During a recent leadership course, the trainer said very matter-of-factly that “an issue isn’t an issue until it is communicated.”
He gave the example of an employee sitting in a pod of desks, who was annoyed by the regular sighs of one of his colleagues. Yet instead of raising it with that colleague, he broached the subject with other colleagues sitting nearby.
Before long, the entire office was betting on how many times their colleague would sigh in a given day – all while he remained blissfully unaware of the distraction he was creating.
It resonated strongly with me, having faced a similar situation in a previous workplace, where a young woman would constantly be clearing her throat. All of us around her tried numerous ways of overcoming the distraction – putting headphones on, trying to ignore it, changing desks – to no avail. But no one broached the subject with her, so the habit continued unabated.
These examples demonstrate that conflict – even of the unspoken, passive-aggressive type – can flourish within a workplace simply because the problem isn’t verbalised to those with the ability to make a difference.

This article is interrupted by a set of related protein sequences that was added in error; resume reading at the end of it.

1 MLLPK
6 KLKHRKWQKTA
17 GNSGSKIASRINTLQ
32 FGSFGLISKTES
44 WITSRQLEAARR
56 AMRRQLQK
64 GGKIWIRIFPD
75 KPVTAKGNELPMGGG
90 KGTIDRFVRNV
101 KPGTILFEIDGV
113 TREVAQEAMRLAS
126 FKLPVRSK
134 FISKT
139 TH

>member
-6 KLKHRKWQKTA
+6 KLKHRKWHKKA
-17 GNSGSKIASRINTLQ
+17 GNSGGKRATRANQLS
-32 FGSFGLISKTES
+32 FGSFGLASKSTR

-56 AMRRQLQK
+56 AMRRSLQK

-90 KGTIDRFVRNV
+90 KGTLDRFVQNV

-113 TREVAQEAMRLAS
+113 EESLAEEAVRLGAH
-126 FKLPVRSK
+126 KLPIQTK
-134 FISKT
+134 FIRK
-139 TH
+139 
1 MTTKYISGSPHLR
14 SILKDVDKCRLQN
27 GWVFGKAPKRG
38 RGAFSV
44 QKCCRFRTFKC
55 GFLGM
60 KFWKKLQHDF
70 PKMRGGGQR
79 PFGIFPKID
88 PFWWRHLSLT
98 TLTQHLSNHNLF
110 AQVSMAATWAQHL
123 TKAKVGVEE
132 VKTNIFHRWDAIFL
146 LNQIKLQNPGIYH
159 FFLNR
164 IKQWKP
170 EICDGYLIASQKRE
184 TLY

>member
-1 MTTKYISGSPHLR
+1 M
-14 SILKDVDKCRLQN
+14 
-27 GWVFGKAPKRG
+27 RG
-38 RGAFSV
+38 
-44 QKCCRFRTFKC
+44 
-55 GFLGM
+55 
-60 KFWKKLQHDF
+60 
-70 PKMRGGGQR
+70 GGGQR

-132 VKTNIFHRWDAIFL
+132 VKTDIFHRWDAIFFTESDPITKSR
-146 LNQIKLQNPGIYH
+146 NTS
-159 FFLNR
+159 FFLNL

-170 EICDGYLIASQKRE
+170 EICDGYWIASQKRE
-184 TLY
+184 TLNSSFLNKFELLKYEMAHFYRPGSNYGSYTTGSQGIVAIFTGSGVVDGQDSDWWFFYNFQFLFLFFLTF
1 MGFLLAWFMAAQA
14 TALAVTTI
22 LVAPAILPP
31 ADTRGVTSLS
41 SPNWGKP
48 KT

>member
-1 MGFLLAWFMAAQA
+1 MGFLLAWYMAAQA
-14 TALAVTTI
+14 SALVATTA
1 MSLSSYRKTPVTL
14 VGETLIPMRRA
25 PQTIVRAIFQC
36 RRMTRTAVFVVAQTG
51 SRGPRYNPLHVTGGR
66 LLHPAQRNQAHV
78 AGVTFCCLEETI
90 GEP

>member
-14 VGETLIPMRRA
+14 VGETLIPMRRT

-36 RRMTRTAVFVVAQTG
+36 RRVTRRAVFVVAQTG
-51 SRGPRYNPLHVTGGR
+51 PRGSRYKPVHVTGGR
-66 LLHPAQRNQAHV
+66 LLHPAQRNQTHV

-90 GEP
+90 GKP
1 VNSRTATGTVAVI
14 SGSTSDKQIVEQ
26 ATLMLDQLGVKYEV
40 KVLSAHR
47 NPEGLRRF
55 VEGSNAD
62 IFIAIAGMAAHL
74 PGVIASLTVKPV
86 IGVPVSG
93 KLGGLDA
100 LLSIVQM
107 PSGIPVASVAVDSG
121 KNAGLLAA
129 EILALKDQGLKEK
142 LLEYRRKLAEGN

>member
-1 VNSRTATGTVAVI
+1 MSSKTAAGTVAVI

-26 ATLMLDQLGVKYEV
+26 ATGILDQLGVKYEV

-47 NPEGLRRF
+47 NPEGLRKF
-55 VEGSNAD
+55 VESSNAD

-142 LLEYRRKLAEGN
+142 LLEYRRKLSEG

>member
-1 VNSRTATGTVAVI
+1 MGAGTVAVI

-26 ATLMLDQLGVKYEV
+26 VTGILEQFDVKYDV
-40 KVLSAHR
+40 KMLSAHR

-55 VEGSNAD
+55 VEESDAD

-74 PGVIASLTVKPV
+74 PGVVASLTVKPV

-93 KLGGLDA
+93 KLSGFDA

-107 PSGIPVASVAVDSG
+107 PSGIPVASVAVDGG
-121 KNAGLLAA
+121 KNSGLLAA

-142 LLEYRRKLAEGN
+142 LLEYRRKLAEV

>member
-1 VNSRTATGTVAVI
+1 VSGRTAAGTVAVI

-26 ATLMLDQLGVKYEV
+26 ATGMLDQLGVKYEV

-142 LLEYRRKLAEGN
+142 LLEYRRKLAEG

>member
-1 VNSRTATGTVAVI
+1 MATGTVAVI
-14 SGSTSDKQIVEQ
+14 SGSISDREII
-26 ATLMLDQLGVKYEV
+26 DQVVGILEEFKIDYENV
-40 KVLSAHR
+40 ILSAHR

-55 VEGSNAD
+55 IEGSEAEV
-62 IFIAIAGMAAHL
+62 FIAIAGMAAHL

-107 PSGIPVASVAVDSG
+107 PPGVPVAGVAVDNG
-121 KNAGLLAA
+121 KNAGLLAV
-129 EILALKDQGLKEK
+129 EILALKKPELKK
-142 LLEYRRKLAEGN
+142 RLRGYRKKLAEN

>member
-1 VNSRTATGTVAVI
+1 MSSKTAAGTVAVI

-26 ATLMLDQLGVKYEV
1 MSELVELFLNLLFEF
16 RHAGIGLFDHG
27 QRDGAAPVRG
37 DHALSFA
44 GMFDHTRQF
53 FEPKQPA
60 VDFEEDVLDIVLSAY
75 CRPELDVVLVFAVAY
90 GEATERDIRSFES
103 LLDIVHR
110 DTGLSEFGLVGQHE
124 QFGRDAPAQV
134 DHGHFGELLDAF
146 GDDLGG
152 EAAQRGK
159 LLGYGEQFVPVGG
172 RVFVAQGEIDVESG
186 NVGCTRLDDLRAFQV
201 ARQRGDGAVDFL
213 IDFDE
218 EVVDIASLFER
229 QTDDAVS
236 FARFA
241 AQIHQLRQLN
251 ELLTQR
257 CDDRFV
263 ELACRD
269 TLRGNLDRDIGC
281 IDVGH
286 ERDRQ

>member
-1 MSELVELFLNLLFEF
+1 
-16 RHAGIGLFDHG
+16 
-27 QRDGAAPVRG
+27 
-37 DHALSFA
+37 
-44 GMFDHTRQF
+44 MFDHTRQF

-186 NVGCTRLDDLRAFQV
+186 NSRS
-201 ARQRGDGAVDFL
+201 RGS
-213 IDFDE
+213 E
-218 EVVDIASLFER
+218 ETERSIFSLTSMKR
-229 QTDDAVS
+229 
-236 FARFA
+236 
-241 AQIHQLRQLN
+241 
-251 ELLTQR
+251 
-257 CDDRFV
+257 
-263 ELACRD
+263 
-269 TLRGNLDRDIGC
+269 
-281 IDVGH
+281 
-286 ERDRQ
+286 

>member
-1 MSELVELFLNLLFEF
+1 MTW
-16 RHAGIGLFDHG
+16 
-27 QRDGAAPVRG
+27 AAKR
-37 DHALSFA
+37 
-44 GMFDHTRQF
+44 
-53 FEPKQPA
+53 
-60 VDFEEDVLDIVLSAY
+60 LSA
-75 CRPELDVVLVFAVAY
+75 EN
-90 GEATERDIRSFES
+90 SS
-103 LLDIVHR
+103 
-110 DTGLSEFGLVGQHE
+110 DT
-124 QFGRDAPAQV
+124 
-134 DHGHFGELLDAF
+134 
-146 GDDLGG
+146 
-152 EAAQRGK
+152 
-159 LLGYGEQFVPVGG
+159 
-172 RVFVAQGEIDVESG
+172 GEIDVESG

“Every negative problem is communicable and I think that’s what people lose sight of. You can communicate and discuss if you’re prepared to,” agrees Paul Cave, founder of BridgeClimb Sydney.
“I think that’s a part of our culture that is really under pins what we do, because we’re forever wanting to raise the bar. You only raise the bar if you deal with the negative as well as the positive and more particularly the negative, so important.”
So to keep the peace between everyone in the workplace, it makes sense to create a culture of openness and transparency, where problems are verbalised and solved instead of left to fester or become a distracting daily betting ground!